Single Letter

HAM/1/10/1/24

Letter from Anna Maria Clarke to John Dickenson

Diplomatic Text



A M Clarke
at the Post Office Deal
Kent May 26th-
1819


My dear Friend
      I am induced to trouble you with a
letter by the solicitude I feel respecting your health &
that of dear Lady Anson & all your Family it is a
long time indeed since I had the pleasure of hearing
immediately from our dear Louisa this would occasion
me much chagrin did I not know from her own decla-
ration
that writing letters is irksome to her & were I
not also convinced that she has some attachment to me
as a friend notwithstanding this uncomfortable
silence atwith which I cannot be offended for the reason
she has aʃsigned & which circumstance occasioned me

much uneasineʃs on a from a similar cause respecting
my late & lost most dear Friend[1]
      tell Lady Anson I had the pleasure of hearing



that Sir William & herself were well from Mrs:
Luxmoore who saw them at I believe Mrs: Cockerel's
aʃsembly
      Did you receive a letter of mine in answer
to one I had the pleasure of obtaining from you
when Lady Anson was recovering if you should
not be very lazy & should answer this pray mention
it as it [is] an uncomfortable circumstance to have
a letter lost though there should be no secretes or
intelligence of great importance in it which I
believe was the case respecting that Epistle -- I hope
you & yours have enjoyed the fine & promising spring
we have been favoured with. I have been generally
at home & much occupied by Music I cannot bear
so much exercice as I was used to take & it is
delightful to me to be what may be called very quiet
I had a most kind invitation to paʃs the spring
with my old friend Mrs. Steers at Chelsea but
I feared it would have been at that time too great
an exertion so I was obliged malgre my inclination
to make the sacrifice I regretted it the more because



it would have enabled me to have seen you &
your Family & a few more friends I am sincerely
attached to & I should have been so much at ease
with Mrs: S that she would have been pleased
in knowing I was at times happy in the society of
my other friends I have hopes I shall go to her
for a month in the Autumn we are going to-morrow
to remove to other Lodgings in Deal to be nearer
the Sea from which health derives benefit & the
Landlady who is particularly obliging & goodhumour[ed]
has promised to show every attention to my Sister I
could wish, should I leave her you perhaps should this take place
will have left Devonshire Place -- I hope you
pursue your musical studies nothing can be more
delightful I wish I could hear you on your Baʃs
an Instrument I much admire & that you could
hear some of Geminiani's Solos on the Violin accom
panied
by a Thorough Baʃs there is a sweetneʃs in
the modulation which surpaʃses all I have heard on
instruments excepting Handel's airs -- my dear Niece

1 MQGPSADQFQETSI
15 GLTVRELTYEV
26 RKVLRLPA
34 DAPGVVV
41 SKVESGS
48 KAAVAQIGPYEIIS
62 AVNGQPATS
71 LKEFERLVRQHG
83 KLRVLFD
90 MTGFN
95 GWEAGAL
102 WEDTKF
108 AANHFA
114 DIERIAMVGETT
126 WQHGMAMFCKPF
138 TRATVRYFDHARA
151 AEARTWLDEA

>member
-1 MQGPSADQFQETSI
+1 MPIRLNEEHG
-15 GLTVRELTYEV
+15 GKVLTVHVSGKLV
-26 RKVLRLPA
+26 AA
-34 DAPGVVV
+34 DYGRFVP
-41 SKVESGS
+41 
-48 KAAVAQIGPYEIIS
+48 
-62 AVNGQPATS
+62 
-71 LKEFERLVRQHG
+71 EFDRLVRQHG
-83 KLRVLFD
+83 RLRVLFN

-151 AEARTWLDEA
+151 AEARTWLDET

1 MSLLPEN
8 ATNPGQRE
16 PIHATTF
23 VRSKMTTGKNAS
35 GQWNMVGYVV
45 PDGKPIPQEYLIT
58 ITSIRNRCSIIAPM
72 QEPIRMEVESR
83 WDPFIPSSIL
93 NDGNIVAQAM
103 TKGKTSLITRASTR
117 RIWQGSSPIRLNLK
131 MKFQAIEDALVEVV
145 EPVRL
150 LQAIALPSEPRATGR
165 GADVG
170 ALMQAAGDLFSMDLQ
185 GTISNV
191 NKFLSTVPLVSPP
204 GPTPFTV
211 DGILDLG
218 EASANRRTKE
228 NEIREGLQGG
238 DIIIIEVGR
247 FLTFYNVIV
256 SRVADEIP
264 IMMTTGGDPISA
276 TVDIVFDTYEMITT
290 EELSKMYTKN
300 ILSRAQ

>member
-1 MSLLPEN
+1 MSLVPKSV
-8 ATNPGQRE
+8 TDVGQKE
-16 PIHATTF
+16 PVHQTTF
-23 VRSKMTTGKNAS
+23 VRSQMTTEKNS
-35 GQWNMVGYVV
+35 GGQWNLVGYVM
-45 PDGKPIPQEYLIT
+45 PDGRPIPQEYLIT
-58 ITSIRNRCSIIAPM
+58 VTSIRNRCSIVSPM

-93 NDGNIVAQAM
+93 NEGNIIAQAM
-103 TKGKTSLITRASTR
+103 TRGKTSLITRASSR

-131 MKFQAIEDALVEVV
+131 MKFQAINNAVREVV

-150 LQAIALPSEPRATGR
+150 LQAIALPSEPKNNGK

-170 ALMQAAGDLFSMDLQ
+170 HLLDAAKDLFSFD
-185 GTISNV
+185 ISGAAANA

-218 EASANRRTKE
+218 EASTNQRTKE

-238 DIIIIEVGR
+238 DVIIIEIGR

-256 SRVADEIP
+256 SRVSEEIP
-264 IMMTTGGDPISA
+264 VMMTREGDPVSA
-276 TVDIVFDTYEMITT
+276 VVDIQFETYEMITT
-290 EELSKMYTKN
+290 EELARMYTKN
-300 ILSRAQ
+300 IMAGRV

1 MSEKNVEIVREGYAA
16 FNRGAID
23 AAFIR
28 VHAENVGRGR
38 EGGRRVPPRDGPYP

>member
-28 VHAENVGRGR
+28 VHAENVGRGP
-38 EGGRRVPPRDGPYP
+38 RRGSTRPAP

Mary has left Colchester she has lost her sister Mrs.
Boggis who lately died & left a Girl of 8 months old
very sickly & of which my Niece has undertaken the care



hoping that with the divine bleʃsing she may be enabled
to raise this poor Child Colonel Boggis the Father has also
also left Colchester on this melancholy Event my Niece
has taken a pretty House Garden & Field within a
mile of Stamford Lincolnshire where I hope she is now arriv[ed]

                         
                                                        
she was induced to this by Mr. Warren's solicitude to
have his two Daughters near him the eldest has been
in Town on a visit & it is said is thought to be beautiful
she is if I may be allowed to say so a very pretty Girl with
an admirable profile. I think her late dear Mother
was superior considering the figure -- I wish to know that
Mrs. S Dickenson & Mrs Palombi were well & Lord Napier &
dear Mrs. Garrick is Mrs. Baldwin living
& do you ever see her. Isabella desires
her Comp. -- [2]

give my Love to Lady Anson & best Comps
to Sir William[3] x[4]

for want of room I
must here conclude my
dear Friend & Brother
your affectionate & obliged
Friend A M Clarke[5] x[6]


John Dickenson Esqr:[7]
Devonshire Place
Cavendish Square
London[8]

Part Typed.[9]

(hover over blue text or annotations for clarification;
red text is normalised and/or unformatted in other panel)


Notes


 1. Mary Hamilton had died in May 1816.
 2. Moved section (sec3, the last 3 lines of the paragraph) here from right side of address panel in centre of p.3 when unfolded, written vertically.
 3. Moved section (sec1, 2 lines) here from left side of p.1, written vertically across main text.
 4. The x appears to link these two lines with the five lines transcribed below.
 5. Moved section (sec2) here from top left of p.1, written upside down.
 6. The x appears to link these five lines with the two lines transcribed above.
 7. Postmarks 'B 28MY28 1819' and 'DEAL 27MY27' to left of address when unfolded.
 8. Moved address panel here from centre of p.3.
 9. Moved annotation here from original location to left of address panel when unfolded.

Normalised Text



Anna Maria Clarke
at the Post Office Deal
Kent May 26th-


My dear Friend
      I am induced to trouble you with a
letter by the solicitude I feel respecting your health &
that of dear Lady Anson & all your Family it is a
long time indeed since I had the pleasure of hearing
immediately from our dear Louisa this would occasion
me much chagrin did I not know from her own declaration
that writing letters is irksome to her & were I
not also convinced that she has some attachment to me
as a friend notwithstanding this uncomfortable
silence with which I cannot be offended for the reason
she has assigned & which circumstance occasioned me

much uneasiness from a similar cause respecting
my late & lost most dear Friend
      tell Lady Anson I had the pleasure of hearing



that Sir William & herself were well from Mrs:
Luxmoore who saw them at I believe Mrs: Cockerel's
assembly
      Did you receive a letter of mine in answer
to one I had the pleasure of obtaining from you
when Lady Anson was recovering if you should
not be very lazy & should answer this pray mention
it as it is an uncomfortable circumstance to have
a letter lost though there should be no secrets or
intelligence of great importance in it which I
believe was the case respecting that Epistle -- I hope
you & yours have enjoyed the fine & promising spring